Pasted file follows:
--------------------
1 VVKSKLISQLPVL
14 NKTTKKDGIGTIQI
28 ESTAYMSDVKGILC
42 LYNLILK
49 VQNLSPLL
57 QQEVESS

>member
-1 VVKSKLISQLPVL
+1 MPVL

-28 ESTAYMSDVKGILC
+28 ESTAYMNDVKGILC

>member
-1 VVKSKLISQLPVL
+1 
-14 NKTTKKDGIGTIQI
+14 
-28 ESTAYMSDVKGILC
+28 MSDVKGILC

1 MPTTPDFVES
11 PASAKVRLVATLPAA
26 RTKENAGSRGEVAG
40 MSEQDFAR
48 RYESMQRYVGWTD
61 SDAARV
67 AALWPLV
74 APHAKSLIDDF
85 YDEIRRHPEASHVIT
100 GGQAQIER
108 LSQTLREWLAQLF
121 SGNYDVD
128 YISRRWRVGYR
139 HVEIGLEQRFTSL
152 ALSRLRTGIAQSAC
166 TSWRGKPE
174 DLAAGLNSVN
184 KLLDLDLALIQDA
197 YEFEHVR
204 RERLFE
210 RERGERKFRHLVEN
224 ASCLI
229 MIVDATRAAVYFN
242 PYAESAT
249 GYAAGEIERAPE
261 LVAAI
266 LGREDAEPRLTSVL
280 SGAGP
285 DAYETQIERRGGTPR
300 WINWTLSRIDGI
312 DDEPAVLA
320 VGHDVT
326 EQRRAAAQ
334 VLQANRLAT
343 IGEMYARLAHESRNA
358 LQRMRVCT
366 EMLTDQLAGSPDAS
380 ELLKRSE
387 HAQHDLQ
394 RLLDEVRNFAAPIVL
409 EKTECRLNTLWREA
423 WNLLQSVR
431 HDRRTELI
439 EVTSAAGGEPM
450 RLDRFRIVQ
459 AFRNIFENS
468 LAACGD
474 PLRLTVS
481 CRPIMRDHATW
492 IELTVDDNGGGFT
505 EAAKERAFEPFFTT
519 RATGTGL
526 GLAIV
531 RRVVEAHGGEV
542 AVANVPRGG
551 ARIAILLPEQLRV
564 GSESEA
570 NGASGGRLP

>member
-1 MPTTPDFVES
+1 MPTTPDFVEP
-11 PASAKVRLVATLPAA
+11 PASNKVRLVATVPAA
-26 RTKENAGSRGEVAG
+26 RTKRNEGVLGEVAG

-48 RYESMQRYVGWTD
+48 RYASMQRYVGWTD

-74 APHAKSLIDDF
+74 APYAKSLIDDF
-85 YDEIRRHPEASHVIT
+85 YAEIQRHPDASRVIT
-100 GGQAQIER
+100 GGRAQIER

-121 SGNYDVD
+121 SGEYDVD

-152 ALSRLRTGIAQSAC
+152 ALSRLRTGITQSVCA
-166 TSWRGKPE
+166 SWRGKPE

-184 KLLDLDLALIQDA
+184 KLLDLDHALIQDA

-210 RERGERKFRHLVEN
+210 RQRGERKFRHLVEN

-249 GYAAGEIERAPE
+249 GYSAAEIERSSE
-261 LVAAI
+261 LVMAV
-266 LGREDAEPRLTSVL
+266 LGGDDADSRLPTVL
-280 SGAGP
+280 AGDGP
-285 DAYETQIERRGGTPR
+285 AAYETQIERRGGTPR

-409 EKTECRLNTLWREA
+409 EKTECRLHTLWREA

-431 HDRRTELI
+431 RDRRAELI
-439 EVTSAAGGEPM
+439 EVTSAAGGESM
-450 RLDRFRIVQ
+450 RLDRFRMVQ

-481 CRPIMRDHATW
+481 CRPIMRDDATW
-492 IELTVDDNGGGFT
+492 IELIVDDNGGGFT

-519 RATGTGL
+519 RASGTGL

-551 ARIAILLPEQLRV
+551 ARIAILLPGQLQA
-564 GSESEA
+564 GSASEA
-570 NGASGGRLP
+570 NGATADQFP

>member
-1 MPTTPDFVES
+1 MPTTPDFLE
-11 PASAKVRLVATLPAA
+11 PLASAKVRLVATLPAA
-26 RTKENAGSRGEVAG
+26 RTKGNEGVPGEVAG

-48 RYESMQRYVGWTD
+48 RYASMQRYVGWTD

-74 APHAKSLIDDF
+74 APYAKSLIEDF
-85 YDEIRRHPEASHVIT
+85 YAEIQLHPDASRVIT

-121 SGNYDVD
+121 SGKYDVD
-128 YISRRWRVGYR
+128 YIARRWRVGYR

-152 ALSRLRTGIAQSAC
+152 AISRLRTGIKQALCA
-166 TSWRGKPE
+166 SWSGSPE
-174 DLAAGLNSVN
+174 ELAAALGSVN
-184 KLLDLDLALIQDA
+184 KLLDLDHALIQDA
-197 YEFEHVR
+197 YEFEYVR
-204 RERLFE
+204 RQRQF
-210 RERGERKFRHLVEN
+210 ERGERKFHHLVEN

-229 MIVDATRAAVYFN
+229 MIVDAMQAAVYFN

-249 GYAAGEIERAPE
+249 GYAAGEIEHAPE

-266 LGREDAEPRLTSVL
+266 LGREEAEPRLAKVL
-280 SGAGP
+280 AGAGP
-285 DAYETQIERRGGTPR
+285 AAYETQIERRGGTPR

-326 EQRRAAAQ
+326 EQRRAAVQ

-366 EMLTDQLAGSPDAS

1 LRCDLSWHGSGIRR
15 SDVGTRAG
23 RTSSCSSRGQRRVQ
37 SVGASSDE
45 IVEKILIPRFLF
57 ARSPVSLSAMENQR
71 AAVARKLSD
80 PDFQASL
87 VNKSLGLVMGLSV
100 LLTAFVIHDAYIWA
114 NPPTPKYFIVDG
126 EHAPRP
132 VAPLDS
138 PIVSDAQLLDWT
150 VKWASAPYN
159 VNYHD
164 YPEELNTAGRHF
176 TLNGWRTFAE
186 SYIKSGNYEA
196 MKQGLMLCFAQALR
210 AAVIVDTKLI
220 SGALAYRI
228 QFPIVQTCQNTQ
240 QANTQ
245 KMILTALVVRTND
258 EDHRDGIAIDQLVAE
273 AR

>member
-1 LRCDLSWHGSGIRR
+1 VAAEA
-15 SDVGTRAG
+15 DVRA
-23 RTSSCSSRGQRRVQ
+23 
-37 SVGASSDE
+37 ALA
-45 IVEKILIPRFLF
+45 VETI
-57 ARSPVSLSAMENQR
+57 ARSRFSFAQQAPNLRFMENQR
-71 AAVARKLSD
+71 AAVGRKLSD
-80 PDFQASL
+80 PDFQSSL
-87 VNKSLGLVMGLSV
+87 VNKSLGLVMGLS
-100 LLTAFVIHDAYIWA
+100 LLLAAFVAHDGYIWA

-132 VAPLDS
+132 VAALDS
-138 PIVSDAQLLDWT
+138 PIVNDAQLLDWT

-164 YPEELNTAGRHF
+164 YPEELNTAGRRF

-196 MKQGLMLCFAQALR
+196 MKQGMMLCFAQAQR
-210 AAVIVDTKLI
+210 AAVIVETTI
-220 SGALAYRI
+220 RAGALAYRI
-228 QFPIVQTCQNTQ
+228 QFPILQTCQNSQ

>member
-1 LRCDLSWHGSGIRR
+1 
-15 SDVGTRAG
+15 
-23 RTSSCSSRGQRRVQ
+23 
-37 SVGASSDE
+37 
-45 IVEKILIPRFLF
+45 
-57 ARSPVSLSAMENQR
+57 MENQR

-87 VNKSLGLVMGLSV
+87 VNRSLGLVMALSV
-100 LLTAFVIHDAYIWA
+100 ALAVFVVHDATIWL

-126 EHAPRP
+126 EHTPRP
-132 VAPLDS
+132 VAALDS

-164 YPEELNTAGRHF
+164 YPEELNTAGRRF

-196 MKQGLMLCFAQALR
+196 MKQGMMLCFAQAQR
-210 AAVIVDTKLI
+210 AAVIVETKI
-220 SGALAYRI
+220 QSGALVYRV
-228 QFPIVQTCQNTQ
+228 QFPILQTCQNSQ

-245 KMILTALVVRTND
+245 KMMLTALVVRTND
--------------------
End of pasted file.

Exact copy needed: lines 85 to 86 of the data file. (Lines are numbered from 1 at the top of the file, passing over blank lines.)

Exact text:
+48 RYASMQRYVGWTD

-74 APHAKSLIDDF